The problem with Jund is that (unlike our friend Eggs) you cannot hate it. There aren’t effective sideboard cards. Jund just strips anything relevant from your hand and two-for-ones it’s way to victory. Spot removal is no good and sweepers barely matter as they just restock with a [card]Bloodbraid Elf[/card]. If I wanted to, I could go to Modern Tournament with a deck designed to beat any given deck (even if it was at the expense of any other matchup), but this doesn’t seem to be possible for Jund.

I raised this point online on Sunday evening and I was surprised by the responses. Apparently Jund is easy to beat. Rather incredulously I queried this and was met with the response that combo beats Jund. That makes sense given I just watched Eggs kick Jund’s little butt, but only while Jund isn’t boarding hate for it. When they run one of the many pieces I mentioned instead of relying on targeted discard and [card]Slaughter Games[/card] that can both be shut down by [card]Leyline of Sanctity[/card], it will be able to win again.

More to the point, I don’t consider a meta where my choices are combo or Jund to be healthy. Ah, the internet say,s but control beats combo and is itself beaten by Jund. Wait a second, you are telling me my metagame choice is any control deck, any combo deck, and Jund? Jund is a whole deck archetype by itself? That is not healthy people! If it was control, combo or midrange that would be fine (sure, it’d be nice to have aggro as an option but maintaining a really diverse meta is hard), but this isn’t how it works. Jund beats all other midrange decks and thus your choice is “or Death”, I mean “Jund”.

Does no-one else see the problem with this?

Let us remember that [card]Wild Nacatl[/card] and [card]Green Sun’s Zenith[/card] both got banned because every creature deck with green looked the same. Well, now all midrange aggro decks are Jund. That is a problem.

Something needs to be done to reduce the prevalence of Jund in the meta. It has been slowly increasing in popularity in Modern Tournaments from the first event, Pro Tour Philadelphia, where a grand total of seven played the deck (including myself) culminating this weekend with a massive 119 players sleeving up the menace.

When I suggested it was a problem some people quoted the fact that it had not been that successful in the actual matches, thanks to the lovely data provided by Wizards. This data does provide some reassurance on the matter. For the archetypes where there are enough data points (about seven) Jund is one of the least successful.

Looking at these numbers, only Robots is a standout success, and possibly UW Control, with the rest being all within 4% of one another. So, Jund isn’t outperforming the field, it is just narrowing it and that is where my gripe lies.

What can be done about Jund?

In short, I don’t know. I suggested removing [card]Bloodbraid Elf[/card] from the format, but as someone pointed out they will just use [card]Huntmaster of the Fells[/card] as a replacement. For me [card]Bloodbraid Elf[/card] is what makes my heart sink when it is cast against me. It’s always a two-for-one and can turn your “I’m doing fine” board state into “oh, I am so dead” as it cascades into a removal spell or another [card]Tarmogoyf[/card]. Another suggestion was that [card]Dark Confidant[/card] is the true problem, but I disagree. [card]Dark Confidant[/card] can be (and normally is) killed before it can net any card advantage. This is different to Bloodbraid which immediately nets advantage. You can’t “hate” on Bloodbraid whereas spot removal is a plenty for [card]Dark Confidant[/card].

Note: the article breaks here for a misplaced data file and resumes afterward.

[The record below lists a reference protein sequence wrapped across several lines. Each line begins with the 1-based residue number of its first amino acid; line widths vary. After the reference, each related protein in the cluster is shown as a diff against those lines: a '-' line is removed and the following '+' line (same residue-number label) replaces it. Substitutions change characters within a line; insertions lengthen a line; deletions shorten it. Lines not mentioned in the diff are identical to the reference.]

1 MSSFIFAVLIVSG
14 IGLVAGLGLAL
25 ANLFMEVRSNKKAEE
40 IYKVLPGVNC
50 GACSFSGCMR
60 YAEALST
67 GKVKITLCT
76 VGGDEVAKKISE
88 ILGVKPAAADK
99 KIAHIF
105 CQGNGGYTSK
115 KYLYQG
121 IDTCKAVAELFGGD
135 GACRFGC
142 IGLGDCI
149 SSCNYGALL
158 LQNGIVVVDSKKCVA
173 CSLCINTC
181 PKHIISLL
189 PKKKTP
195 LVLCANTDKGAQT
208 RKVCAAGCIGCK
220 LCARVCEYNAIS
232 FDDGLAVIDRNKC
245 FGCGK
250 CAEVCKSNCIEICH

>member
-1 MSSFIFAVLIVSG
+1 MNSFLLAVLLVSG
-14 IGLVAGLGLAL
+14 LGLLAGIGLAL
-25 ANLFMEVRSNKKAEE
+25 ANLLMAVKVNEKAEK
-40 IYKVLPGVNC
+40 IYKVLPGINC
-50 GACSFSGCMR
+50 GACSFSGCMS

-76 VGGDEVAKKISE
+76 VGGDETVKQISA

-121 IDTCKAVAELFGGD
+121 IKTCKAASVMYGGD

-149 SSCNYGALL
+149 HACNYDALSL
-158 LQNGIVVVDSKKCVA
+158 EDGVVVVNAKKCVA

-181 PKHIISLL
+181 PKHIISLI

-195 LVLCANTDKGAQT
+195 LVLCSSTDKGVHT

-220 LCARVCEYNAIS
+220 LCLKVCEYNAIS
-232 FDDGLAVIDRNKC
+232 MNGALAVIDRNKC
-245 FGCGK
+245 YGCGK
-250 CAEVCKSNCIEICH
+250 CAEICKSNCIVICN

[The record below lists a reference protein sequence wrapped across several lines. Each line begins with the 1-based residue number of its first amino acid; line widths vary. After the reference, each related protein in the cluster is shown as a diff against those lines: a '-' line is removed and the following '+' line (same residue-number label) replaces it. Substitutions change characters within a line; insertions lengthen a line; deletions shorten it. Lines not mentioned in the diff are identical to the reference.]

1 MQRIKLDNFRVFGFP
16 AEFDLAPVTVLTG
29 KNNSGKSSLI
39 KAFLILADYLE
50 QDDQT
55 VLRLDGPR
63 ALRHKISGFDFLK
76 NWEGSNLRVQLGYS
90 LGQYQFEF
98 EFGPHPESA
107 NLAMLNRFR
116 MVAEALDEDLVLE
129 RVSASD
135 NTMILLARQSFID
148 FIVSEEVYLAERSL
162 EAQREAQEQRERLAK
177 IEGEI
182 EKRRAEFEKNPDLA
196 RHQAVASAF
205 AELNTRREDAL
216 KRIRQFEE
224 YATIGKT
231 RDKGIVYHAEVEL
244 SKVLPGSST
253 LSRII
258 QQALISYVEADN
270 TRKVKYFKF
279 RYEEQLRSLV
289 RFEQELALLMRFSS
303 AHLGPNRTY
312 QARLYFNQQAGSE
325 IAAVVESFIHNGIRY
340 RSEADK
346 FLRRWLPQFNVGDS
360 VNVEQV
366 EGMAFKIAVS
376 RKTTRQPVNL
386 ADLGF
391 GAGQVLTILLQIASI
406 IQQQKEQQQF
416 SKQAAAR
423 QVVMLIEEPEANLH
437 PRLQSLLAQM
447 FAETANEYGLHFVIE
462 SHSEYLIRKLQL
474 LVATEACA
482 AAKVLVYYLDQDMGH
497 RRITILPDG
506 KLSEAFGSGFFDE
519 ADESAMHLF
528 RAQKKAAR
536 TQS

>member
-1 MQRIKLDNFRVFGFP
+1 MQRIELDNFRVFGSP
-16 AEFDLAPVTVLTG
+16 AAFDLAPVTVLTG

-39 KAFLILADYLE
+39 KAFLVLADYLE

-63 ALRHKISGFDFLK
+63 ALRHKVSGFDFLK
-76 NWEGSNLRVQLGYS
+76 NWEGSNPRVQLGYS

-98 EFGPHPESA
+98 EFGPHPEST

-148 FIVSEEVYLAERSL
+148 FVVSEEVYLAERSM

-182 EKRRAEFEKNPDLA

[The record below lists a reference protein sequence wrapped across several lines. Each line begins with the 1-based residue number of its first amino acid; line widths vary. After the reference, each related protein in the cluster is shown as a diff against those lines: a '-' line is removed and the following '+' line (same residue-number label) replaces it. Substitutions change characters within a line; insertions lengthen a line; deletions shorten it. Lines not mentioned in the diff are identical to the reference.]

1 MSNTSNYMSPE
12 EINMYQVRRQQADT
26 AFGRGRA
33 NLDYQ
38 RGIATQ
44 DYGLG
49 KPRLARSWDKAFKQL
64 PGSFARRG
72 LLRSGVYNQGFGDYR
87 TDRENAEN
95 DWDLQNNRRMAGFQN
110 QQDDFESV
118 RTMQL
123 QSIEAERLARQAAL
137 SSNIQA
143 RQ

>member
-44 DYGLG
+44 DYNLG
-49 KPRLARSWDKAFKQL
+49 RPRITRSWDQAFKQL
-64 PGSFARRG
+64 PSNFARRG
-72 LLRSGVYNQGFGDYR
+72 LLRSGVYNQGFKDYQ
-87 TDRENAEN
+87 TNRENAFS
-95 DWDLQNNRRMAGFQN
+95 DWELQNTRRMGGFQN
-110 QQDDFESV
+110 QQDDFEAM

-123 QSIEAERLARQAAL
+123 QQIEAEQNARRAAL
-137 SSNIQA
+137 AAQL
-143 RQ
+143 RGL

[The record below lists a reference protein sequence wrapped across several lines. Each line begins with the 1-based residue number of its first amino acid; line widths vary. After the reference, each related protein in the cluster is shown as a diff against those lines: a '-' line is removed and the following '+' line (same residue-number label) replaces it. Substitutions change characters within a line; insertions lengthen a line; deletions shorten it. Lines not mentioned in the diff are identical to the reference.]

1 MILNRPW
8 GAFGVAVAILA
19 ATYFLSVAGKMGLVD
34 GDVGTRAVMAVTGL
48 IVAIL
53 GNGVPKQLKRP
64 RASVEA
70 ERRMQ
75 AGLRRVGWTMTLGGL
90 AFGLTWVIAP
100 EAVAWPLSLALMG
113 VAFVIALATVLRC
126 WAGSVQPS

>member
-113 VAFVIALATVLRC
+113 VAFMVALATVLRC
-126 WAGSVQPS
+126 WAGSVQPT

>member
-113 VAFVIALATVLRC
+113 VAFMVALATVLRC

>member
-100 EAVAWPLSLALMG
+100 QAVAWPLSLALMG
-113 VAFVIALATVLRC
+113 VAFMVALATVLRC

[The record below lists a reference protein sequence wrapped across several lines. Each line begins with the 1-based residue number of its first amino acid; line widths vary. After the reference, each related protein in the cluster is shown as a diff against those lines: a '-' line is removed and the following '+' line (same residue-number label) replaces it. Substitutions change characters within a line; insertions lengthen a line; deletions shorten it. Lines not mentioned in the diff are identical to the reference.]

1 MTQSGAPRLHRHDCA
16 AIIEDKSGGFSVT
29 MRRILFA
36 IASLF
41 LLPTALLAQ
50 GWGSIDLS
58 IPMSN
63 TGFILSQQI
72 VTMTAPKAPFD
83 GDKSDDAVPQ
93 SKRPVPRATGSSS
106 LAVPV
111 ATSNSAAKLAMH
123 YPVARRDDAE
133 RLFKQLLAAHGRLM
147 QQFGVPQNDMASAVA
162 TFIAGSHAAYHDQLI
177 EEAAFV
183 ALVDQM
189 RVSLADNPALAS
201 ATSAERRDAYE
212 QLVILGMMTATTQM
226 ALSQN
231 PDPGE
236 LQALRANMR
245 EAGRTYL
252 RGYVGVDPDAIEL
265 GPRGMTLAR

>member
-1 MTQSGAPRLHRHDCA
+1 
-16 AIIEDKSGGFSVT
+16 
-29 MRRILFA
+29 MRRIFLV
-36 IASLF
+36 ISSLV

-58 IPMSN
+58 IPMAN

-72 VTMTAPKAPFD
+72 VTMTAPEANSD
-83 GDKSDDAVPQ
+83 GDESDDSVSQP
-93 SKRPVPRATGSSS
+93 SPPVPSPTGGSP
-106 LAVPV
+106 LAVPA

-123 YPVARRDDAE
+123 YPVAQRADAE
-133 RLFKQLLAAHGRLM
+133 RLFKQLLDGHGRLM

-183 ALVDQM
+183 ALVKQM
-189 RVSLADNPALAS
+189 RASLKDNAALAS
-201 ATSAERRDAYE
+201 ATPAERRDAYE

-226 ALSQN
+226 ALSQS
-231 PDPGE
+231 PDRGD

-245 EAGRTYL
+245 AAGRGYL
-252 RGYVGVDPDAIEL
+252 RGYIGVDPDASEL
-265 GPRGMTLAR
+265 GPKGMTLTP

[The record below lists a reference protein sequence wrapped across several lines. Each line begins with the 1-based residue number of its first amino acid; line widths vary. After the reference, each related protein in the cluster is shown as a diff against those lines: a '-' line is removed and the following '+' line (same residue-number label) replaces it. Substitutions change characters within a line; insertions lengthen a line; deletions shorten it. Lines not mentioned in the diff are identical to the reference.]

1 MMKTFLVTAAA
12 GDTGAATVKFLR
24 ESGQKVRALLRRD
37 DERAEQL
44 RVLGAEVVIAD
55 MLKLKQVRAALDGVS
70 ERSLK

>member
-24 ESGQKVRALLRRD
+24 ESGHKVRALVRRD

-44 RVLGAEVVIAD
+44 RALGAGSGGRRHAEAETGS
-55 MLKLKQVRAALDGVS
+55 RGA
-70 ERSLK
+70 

Removing the power of Jund, if deemed necessary, is not easy. You want to avoid multiple bannings, and especially banning cards that other decks could make use of. But part of its strength is it has no lynchpin. It’s flexible and resilient. In many way it is a truly amazing deck. It is possible that rather than looking to remove something from Jund we simply need to reintroduce a card to the pool. I do wonder if this was the intended effect of unbanning [card valakut, the molten pinnacle]Valakut[/card], but that seems to have made very little impression in its first outing. Luckily I don’t have to work out the intricacy of the metagame for this and can leave it to the DCI.

I hope I illustrated the point I tried to make in 150 characters on Twitter, and maybe now others will see the problems I see with Modern as it currently stands. Modern, last time I played it, was a beautiful thing and I want it to return to that state and not become Jund vs. combo. If nothing else, this will hopefully prompt some in-depth discussion about Jund and may even spawn a sweet new deck to combat the menace (if you could ship me the list, that’d be great). Feel free to give me your opinion on Twitter @onionpixie, just remember to keep it polite, we are all entitled to our opinions and I’ll respect yours if you respect mine.